Thus, you WANT to a have system where the person sending goods bears the majority of the liability. In fact, that's why we have it. It's not a situation that exists for want of technology, it is a situation that exists because of the needs of society.

[quote=="superjawes"]Well the "problem" we were discussing implied an economy across currencies. If economies are actually integrated, then economic turmoil is going to affect multiple countries whether or not they share a currency.[/quote]

I'm with JBI. In fact:

JBI wrote:Different currencies and exchange rates exist for a reason. You can't unify currencies without also unifying economies. This is the trap the EU fell into with Greece -- Greece transitioned to the Euro, but their economy was never truly unified with the rest of the EU. The result has been chaos and economic collapse.


QFT!

A currency union is problematic because we tune the economy through monetary policy. If everyone has the same currency, everyone must have the same monetary policy. This causes issues even here in the US, but a (mostly) common socio-culture and relatively high-levels of intra-national migration help mitigate it to a certain extent.

FireStarter wrote:If Taro Aso means to say that this was the predictable end of Bitcoin, then he is mistaken. The Bitcoin network and economy is doing just fine without MtGox, and was doing just fine before when MtGox was basically dead to the USA anyway due to not allowing USD withdrawals.


You have a very strange definition of "fine." There isn't any BTC economy to speak of, even it's minimal forays in this country are immediately translated into USD (and as I said earlier in this thread, that might all be at the direct expense of foolish VCs).

FireStarter wrote:MtGox may not have had any paper trail, but Bitcoin most definitely has. In fact, it's "paper" trail is the foundation of the whole network. Also, it's not nearly impossible to recover BTC when it has changed hands, it's absolutely impossible. IMO Darren Hayes is very much right with his comments on MtGox, but they don't necessarily apply to Bitcoin as a whole.


A paper trail that is so easy to follow that the biggest exchange wasn't doing it correctly for months while getting robbed blind.

Currencies are more than systems of accounting. They must be current in the marketplace, that is, they must in commercial circulation. A currency that is not current is merely a chit.

Saying the system of chits is secure shouldn't reassure anyone very much...
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Re: Would like some more details on bitcoin and mining

Postposted on Fri Feb 28, 2014 7:59 pm

Bitcoin itself is far from a Ponzi scheme, but a lot of "investors" certainly took the pump-and-dump approach. If they were actually wanting to do something with their stash they wouldn't have left it with Gox in the first place.
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Re: Would like some more details on bitcoin and mining

Postposted on Fri Feb 28, 2014 8:03 pm

Firestarter wrote:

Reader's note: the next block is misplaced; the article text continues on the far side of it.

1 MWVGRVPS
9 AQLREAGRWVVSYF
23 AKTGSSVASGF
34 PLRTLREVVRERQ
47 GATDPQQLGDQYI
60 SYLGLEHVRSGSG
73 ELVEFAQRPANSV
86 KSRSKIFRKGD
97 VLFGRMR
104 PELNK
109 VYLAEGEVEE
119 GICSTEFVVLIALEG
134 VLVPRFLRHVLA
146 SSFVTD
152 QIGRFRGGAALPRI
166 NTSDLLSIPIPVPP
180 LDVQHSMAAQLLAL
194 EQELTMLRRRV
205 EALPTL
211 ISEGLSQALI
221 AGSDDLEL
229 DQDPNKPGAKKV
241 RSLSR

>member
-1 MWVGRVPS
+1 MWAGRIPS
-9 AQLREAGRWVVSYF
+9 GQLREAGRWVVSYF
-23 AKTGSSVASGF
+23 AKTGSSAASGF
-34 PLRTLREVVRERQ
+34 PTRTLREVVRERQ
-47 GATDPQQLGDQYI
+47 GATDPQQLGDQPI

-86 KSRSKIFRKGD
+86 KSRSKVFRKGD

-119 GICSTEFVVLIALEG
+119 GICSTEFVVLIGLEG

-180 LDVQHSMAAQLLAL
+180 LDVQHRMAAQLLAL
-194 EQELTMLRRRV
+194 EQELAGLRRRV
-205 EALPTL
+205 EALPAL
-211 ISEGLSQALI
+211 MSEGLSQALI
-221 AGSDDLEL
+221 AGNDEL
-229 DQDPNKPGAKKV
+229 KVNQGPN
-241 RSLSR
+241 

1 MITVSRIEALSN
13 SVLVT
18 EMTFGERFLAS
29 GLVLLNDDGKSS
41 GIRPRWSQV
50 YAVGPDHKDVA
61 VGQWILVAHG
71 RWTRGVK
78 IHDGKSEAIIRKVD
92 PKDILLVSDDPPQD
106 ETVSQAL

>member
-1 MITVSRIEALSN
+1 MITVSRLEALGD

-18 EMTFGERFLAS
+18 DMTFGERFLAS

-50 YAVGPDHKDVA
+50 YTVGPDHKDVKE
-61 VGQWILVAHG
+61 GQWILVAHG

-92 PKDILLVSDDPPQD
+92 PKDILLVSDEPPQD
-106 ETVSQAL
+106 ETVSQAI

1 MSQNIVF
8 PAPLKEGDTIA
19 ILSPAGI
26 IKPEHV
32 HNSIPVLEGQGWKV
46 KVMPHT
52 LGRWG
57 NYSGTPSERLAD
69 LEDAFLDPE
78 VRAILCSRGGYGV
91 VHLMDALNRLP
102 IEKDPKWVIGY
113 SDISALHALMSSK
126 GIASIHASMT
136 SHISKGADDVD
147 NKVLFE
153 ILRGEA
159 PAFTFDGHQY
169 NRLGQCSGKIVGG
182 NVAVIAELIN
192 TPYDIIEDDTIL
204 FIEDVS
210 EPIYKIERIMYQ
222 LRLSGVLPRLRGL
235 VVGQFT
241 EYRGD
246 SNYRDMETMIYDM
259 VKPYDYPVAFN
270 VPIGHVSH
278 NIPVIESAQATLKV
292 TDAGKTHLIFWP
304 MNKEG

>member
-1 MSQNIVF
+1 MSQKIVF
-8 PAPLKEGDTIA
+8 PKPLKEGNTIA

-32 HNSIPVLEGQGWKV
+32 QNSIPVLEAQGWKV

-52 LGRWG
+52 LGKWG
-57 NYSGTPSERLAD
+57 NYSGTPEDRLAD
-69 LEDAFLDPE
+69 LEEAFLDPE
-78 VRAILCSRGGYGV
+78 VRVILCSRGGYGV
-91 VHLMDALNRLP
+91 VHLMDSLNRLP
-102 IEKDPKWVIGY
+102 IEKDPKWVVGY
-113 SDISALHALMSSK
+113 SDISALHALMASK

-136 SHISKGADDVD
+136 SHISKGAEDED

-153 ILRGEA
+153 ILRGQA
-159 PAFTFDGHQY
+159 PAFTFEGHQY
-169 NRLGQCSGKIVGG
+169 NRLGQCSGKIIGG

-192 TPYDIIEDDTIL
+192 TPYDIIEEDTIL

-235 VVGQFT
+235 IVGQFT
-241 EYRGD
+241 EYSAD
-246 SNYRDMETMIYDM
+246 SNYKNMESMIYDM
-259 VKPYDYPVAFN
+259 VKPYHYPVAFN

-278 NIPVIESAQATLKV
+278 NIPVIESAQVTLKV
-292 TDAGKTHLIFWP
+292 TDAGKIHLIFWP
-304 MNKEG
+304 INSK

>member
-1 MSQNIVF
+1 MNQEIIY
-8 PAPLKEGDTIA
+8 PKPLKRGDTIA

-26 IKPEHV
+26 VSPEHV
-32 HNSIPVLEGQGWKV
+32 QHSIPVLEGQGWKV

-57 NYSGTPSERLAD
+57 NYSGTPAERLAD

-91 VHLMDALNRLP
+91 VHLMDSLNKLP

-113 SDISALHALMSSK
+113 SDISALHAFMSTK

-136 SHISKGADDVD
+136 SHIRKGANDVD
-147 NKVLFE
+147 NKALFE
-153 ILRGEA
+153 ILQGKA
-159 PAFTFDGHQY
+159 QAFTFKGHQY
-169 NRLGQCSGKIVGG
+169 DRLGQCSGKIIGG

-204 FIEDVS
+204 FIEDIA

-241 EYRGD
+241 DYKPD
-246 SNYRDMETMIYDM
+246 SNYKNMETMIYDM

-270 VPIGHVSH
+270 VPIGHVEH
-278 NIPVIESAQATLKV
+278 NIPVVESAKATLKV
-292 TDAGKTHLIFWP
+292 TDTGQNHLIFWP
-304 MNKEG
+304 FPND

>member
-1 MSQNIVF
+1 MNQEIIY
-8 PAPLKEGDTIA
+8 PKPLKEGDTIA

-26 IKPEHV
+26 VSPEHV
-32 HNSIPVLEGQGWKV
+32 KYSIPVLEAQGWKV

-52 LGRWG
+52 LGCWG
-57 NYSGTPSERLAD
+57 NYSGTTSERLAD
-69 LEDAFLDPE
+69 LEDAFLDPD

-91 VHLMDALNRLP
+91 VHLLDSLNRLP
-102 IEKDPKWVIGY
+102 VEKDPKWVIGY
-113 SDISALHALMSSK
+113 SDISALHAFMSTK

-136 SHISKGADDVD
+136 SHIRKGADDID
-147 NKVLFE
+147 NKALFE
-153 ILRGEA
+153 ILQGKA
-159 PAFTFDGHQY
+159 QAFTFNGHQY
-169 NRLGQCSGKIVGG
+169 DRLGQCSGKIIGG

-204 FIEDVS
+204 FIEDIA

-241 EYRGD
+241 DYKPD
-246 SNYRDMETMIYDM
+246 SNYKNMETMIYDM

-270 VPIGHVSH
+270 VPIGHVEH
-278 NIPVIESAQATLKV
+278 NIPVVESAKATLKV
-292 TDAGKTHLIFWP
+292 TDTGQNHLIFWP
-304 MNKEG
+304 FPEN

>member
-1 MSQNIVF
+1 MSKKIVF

Aso, known for his blunt language, said that a predictable outcome for bitcoin had come even sooner than he had expected.
If Taro Aso means to say that this was the predictable end of bitcoin, then he is mistaken.
To be fair, one of the articles that I read attributed Aso's comments to mean that he was certain that several of the exchanges would fail, while another one worded it to say that he was certain that bitcoin would fail. I respect a finance minister who's not afraid to say "I told you so."
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Re: Would like some more details on bitcoin and mining

Postposted on Tue Mar 04, 2014 2:22 pm

http://news.yahoo.com/uk-lawyer-says-hu ... ector.html
Mt. Gox said it may have lost 750,000 of its customers' bitcoins and 100,000 of its own, equal to about 7 percent of bitcoins worldwide. "There are lots of unanswered questions," said Selachii's Howlett. "Some people have had their life savings disappear."


http://nypost.com/2014/02/15/welcome-to ... e-bitcoin/
http://nypost.com/2014/02/27/mt-gox-bit ... t-of-luck/
http://www.marketoracle.co.uk/Article44647.html
Nadeem_Walayat wrote: Bitcoin ultimately has a destiny with extinction.
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JustAnEngineer
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Re: Would like some more details on bitcoin and mining

Postposted on Tue Mar 04, 2014 3:04 pm

Arvald
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Re: Would like some more details on bitcoin and mining

Postposted on Tue Mar 04, 2014 3:23 pm

Arvald wrote:And another exchange falls
http://yro.slashdot.org/story/14/03/04/ ... t-by-theft


I wouldn't trust the words of these "exchanges" more than I can throw a midget, which isn't very far.

I expect other "exchanges" to be "hacked" too, lol.

Watch the same people that were quite happy to be free from government regulation, and quite happy with the "libertarian" streak whine and clamor now for government regulation. And I mean "libertarian" because the allure of government deregulation is met harshly with reality that you got robbed and you have no recourse.Yeah, I guess everyone is a "libertarian" until they decide they need help from the government for recourse. My point is to have a healthy balance between government regulation to a point where it is not detrimental to society's overall benefit, and that of an individual's freedoms.